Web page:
In the next place, personal participation being gained in the spiritual revelation brought by the miracleworker, the astonishment comes to an end, because now the miracle no longer appears strange, but adequately grounded in the power of the miracle-worker and his mission, and to this extent natural. Therewith it is also seen to pertain to the field of conservation. Thus, in miracle, as analogously in human life generally, a movement in a circle is observable. As, for example, the word of the gospel must have been apprehended and have exerted somehow an attractive influence, in order that its internal presence might become a fact in the spirit by means of the external, while on the other hand the same word is first rightly understood and known to be truth when the Christian standpoint is reached, so is it in the case of miracle. As a onuciov exciting a feeling of wonder, miracle leads to Christianity, and on the other hand can only be perfectly understood from the standpoint of Christianity, i.e. so understood as to appear a manifestation of natural power (dúvajcs), regarded from the point of view of Christianity and the miracle-worker. But this circle involves no contradiction, but is in harmony with the universal law of human progress. The movement begins with a stimulus from without, in order to reach its goal within; but the vehicle or medium having done its work, the opposite movement begins from within outwards. The light of the internal revelation that has been assimilated now sheds light on the external, so that the latter loses its strangeness.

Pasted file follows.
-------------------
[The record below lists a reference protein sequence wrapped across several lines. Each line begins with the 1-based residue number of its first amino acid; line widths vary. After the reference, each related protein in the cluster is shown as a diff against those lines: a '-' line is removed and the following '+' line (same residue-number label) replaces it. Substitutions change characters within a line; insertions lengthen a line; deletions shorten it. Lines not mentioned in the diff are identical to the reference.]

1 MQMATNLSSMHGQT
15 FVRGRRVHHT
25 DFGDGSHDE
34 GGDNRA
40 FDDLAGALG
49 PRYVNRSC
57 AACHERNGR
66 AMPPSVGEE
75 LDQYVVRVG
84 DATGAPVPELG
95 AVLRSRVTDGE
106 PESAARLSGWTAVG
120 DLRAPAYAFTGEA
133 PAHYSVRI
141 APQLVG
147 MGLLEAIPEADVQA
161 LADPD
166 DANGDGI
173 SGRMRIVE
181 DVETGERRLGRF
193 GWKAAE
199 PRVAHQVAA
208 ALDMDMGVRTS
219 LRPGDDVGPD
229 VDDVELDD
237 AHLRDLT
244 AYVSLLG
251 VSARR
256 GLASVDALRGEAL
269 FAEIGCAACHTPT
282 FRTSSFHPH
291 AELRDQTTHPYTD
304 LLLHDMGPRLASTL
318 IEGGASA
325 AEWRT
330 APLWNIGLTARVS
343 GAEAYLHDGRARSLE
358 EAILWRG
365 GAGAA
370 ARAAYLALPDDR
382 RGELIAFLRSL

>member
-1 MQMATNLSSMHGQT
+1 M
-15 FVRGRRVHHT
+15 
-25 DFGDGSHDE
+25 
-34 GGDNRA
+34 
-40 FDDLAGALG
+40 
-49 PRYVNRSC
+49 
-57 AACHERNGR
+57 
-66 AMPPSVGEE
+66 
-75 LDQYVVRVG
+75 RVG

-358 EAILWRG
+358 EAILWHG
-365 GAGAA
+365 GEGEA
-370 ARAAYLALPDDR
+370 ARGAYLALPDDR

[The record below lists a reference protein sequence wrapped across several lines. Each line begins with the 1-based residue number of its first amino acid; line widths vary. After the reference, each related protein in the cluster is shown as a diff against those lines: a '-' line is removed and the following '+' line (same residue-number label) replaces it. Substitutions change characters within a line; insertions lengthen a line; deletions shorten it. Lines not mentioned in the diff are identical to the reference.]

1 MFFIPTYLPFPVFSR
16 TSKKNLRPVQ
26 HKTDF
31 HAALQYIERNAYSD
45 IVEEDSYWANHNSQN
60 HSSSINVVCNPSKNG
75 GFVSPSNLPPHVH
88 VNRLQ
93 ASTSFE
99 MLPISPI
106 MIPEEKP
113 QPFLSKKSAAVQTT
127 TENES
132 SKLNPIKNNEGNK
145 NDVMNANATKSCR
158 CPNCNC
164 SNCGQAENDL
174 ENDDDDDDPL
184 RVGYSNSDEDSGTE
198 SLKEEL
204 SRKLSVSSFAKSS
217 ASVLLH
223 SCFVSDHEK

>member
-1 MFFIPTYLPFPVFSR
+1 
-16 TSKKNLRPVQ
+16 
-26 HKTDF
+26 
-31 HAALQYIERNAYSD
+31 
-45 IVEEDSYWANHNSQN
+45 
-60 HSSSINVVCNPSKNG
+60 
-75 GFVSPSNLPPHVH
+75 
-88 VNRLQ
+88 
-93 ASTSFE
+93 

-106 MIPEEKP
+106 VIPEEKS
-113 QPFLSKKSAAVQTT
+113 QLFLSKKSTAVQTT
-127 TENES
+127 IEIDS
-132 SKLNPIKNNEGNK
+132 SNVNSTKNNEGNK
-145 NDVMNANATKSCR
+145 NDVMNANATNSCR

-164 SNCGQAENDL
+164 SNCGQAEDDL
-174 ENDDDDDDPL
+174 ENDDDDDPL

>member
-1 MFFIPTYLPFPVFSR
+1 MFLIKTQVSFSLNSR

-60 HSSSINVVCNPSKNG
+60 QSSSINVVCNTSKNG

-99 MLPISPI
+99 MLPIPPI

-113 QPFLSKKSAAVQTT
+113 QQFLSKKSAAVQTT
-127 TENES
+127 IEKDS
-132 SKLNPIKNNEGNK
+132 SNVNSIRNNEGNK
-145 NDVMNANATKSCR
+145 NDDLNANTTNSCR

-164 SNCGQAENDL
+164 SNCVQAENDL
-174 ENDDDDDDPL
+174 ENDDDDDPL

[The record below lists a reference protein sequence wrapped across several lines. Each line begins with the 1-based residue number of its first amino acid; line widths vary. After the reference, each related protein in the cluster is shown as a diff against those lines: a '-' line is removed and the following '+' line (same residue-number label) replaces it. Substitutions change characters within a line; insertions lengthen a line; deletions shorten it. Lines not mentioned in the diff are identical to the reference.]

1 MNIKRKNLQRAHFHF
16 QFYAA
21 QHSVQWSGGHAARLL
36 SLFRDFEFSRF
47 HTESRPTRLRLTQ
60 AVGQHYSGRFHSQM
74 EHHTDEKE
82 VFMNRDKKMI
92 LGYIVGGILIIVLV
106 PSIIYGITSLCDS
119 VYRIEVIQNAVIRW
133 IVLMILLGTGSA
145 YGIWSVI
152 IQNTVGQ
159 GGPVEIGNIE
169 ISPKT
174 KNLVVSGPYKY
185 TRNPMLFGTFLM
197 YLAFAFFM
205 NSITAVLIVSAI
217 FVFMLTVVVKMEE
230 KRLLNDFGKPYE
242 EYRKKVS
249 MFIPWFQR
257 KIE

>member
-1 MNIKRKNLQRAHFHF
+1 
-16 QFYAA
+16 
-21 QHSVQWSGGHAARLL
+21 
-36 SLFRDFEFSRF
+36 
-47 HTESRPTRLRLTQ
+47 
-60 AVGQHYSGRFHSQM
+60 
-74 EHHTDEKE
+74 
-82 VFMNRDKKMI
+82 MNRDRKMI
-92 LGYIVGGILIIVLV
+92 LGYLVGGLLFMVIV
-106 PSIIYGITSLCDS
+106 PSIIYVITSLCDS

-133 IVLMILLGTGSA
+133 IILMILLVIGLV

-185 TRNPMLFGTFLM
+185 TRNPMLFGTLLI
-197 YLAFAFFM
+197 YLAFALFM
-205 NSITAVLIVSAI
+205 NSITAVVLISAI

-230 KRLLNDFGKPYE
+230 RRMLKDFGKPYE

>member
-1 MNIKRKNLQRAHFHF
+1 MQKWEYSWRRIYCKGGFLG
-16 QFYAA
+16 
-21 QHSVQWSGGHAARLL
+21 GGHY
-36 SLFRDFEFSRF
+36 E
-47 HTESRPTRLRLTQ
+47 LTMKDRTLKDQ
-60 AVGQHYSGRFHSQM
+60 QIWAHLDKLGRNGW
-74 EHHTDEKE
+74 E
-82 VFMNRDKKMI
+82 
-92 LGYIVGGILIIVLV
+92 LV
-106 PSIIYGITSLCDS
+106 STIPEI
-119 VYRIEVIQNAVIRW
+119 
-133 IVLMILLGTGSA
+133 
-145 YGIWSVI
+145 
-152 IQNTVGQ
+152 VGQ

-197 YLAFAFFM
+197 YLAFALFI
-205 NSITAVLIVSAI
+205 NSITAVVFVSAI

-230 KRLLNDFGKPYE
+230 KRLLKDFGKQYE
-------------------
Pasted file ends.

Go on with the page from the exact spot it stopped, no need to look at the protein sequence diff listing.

in his power.
SECOND POINT: DOCTRINE OF THE FORM OF INTERNAL REVELA
TION IN ORDER TO THE FOUNDING OF RELIGION, OR
Revelation imparted to the spirit is, as regards its fora, In
Luther's Werke, ed. Walch, viii. 2140, 2161, xiv. 172. Joh. Gerhard, Loc. de Inspiratione, T. ii. Quenstedt, Systema Theol. I. 55 ff . Calov, Syst